Published February 17, 2007

A place the Mod Squad could call home

Block 50, 100E
Pasir Panjang Road #01-03 Century Warehouse
Tel: 6377 1796
Closed today for Chinese New Year's eve

White hot: Looking for a distinctive "period' piece? This armchair could be just the thing

Destination shopping: Lorgan's has become a household name for retro furniture and home decor

Fun accent: Quirky pieces add wit and whimsy to the home

SIX years after Lorgan Wong moved his vintage furniture shop to Century Warehouse, he expanded it and took up another unit next door - this time to create space for 'case study' pieces or reproductions of modish furniture from the 1940s to the 1970s.

The section was set up a year ago, after he closed his Blair Road outlet. 'A warehouse unit is big, and rent is cheaper by almost half, compared to city rents,' he says. And customers don't mind making their way here, he reckons, because of the free parking.

'It's destination shopping - 80 per cent of those who come know about Lorgan's and what we carry. If they don't buy something the first time they come, they might the next time.'

Lorgan's is now such a household name for seekers of retro furniture and home decor that it's spawned several other furniture businesses at Century Warehouse.

Housing his showroom and shop at a warehouse allows customers to browse more freely, he feels, and the section where he displays the original antiques and collectibles is configured much like a shop - it's a little messy, but you'll have fun sifting through the wares to find what you like.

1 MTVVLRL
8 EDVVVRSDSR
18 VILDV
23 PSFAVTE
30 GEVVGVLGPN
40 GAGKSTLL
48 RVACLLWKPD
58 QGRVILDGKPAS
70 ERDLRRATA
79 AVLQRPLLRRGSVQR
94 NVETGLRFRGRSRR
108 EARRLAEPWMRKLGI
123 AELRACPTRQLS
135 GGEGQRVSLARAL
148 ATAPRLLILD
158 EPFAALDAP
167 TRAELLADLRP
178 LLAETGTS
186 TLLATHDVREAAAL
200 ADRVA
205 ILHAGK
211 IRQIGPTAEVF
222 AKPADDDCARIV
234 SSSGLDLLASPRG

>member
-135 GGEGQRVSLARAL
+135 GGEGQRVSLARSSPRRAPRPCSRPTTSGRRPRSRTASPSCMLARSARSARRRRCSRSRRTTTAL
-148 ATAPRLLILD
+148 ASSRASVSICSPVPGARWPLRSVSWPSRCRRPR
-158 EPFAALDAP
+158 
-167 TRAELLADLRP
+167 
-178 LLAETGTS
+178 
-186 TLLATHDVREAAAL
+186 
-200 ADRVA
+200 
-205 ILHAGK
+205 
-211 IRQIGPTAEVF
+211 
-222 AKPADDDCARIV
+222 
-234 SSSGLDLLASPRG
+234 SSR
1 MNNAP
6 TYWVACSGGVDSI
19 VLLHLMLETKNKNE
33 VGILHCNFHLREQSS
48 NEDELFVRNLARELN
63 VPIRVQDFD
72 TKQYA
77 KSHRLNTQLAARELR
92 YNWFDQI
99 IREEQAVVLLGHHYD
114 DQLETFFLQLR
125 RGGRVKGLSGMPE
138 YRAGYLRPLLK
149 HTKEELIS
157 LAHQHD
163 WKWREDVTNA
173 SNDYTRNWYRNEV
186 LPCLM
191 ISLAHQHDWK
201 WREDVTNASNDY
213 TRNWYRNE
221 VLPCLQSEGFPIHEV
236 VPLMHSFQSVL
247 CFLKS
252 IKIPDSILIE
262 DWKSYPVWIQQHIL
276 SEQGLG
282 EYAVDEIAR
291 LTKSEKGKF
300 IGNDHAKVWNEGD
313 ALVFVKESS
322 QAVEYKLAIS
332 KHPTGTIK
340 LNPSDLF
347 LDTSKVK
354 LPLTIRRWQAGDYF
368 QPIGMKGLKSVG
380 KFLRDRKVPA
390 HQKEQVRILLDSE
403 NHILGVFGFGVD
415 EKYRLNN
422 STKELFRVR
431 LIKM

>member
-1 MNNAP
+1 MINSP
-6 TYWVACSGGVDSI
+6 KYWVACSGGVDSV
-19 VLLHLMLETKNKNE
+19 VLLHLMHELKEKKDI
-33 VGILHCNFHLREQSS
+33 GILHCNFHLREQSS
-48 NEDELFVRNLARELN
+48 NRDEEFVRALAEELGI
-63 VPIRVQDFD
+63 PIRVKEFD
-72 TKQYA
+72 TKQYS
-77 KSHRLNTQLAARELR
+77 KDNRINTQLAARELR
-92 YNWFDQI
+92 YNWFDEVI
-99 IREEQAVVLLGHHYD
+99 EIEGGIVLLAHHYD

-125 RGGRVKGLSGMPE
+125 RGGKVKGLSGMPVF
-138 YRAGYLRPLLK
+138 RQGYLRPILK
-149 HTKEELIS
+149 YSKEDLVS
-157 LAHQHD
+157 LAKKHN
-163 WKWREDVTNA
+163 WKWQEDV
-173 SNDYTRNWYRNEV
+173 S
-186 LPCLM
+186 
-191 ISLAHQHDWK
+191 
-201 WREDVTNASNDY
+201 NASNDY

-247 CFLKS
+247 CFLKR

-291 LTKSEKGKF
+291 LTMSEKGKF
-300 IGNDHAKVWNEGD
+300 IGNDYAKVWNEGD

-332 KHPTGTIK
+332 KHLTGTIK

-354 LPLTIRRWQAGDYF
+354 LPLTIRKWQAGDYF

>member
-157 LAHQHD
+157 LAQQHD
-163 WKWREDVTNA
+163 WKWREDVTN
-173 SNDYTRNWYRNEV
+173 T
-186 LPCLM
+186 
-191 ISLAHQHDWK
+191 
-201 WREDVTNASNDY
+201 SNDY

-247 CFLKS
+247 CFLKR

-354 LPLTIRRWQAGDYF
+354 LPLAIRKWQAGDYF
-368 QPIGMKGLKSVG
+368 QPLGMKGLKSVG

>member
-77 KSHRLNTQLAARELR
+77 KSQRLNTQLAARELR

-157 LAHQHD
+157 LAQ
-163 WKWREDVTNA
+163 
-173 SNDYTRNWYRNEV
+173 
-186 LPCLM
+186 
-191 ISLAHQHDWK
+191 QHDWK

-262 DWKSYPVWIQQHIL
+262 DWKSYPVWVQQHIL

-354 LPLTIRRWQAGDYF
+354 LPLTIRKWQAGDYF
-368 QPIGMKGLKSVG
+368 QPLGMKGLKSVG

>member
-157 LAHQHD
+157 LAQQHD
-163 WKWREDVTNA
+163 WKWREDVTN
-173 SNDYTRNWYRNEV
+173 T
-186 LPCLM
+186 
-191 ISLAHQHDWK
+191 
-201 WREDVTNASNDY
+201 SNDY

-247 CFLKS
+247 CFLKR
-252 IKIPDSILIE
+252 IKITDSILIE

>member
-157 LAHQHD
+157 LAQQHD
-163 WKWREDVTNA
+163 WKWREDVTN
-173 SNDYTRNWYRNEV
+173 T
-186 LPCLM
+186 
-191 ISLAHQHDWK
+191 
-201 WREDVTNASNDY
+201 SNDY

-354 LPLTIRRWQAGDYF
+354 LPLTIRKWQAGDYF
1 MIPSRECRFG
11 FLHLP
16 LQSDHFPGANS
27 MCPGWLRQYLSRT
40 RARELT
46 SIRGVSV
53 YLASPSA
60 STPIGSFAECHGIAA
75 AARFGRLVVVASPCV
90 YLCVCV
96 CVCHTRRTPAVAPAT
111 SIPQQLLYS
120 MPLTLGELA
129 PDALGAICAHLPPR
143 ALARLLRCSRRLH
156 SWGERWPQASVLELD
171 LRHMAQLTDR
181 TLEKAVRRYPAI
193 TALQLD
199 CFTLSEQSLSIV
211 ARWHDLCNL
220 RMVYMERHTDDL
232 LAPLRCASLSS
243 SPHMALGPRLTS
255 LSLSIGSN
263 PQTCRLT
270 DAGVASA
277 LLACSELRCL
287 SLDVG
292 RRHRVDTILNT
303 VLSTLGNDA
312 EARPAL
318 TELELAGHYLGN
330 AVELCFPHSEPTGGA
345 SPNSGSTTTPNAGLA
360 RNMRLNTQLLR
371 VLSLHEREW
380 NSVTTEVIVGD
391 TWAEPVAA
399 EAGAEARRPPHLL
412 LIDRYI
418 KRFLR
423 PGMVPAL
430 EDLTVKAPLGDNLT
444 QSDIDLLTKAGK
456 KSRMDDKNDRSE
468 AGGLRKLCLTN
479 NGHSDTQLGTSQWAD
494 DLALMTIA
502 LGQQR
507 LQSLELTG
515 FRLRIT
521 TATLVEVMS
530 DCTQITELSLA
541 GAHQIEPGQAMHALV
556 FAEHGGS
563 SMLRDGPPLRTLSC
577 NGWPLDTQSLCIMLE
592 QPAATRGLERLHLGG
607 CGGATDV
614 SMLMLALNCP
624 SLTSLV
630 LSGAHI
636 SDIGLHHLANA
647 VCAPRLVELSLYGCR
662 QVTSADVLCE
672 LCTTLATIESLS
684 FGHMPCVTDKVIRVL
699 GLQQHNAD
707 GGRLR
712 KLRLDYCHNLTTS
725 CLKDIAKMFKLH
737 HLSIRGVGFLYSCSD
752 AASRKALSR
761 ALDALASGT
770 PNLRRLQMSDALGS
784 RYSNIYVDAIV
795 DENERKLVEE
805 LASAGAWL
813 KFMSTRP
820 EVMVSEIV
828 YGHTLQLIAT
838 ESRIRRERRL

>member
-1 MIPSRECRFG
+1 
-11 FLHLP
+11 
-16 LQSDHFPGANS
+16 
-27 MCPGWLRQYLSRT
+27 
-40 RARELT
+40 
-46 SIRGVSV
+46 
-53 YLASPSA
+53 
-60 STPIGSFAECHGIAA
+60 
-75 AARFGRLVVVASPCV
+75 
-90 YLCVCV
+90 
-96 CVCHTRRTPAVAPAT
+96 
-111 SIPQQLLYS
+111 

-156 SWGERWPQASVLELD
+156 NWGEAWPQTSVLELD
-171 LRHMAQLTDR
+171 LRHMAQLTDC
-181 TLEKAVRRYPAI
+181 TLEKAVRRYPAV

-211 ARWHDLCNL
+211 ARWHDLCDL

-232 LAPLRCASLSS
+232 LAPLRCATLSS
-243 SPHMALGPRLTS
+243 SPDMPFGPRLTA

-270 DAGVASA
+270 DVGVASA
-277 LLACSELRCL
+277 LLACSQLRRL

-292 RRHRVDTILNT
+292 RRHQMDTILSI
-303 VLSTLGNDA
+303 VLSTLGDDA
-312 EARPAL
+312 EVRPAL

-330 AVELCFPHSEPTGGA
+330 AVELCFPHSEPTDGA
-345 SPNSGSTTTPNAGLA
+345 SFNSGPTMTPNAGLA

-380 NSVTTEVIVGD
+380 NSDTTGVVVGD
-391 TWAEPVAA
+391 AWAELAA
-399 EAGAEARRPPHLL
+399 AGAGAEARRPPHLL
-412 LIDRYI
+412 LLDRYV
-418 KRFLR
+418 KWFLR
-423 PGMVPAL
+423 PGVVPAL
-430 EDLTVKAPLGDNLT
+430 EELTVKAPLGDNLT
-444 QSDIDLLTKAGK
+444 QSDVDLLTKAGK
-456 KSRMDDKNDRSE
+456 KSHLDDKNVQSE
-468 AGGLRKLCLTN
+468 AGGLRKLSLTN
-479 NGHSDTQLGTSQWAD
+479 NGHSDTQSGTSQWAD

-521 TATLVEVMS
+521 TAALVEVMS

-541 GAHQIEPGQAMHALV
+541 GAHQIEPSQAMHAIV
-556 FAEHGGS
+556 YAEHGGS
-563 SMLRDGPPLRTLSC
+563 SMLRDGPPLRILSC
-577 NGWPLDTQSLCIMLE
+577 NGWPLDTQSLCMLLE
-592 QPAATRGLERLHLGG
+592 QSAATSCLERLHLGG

The newer 2,500 sq ft annex contains the big furniture pieces - some of which are original, second-hand pieces, like a used 1970s Herman Miller modular sofa set which has been re-upholstered ($650 for a single sofa) and a Vernon Panton cone chair ($3,300).

Others are what Mr Wong calls 'case study' furniture, essentially reproductions of famous designs like Hans Wegner wishbone chairs for $550 each. Other designs are classic examples by Ray and Charles Eames, Mies van der Rohe, Arne Jacobsen, George Nelson, Marcel Breuer and so on. The pieces, with lapsed design patents, are made in Bangkok, Australia and Indonesia.

The case study furniture is selling very well, says Mr Wong. 'Nowadays, customers don't mind that they're not originals. They just want the style and the look, so they don't mind whether it's old or new.'